But I think the experience in entirety here thought me a deep lesson; that I need to constantly learn and develop as a teacher. And it really helped to have such a huge, strong support group of teacher-friends that truly, truly made me a whole lot more worthy and appreciated as an educator here in Korea!

    I’ve not thought about the moral of your post above, but yet again, it wuz a worthy, worthy read. Below all that “mischievous twinkle”, you’ve got a keen eye for observation which is definitely a great learning ground (of us who read your posts)…


    • mikecorea

      Hey Ratna!
      Thanks so much for the comments, much appreciated.
      By sharing your experience at the conference you got me thinking..

      I already knew from online that I liked you and respected you and wanted to meet you.. So I was super keen to meet you. The tricky part is how I would have responded to a complete stranger saying “I teach freelance.” I hope I wouldn’t be judgmental but I can bet that a lot of people might be. Sad, really. Teachers face enough challenges without being judged by each other!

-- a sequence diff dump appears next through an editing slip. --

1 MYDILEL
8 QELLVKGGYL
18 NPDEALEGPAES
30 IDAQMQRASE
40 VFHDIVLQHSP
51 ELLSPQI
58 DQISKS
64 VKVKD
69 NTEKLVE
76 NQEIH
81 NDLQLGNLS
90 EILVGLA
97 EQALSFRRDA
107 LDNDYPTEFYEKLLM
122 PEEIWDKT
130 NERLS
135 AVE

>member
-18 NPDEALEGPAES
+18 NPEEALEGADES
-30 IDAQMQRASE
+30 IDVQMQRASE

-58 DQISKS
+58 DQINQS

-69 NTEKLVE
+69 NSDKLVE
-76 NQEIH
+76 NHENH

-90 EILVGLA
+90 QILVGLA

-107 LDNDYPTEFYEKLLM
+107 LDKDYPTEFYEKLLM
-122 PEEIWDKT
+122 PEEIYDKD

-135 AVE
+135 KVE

You also mentioned the importance of community. How true! Thanks again for the comments and for helping me crystallize my thoughts on this. Thanks also for being another excellent role model for me!

      Take care!

      PS-Is it already 2013?
      PPS-Thanks so much for the compliment(s). I think I will save “. Below all that “mischievous twinkle”, you’ve got a keen eye for observation which is definitely a great learning ground” for another time.

  5. kevchanwow

    Hi Mike,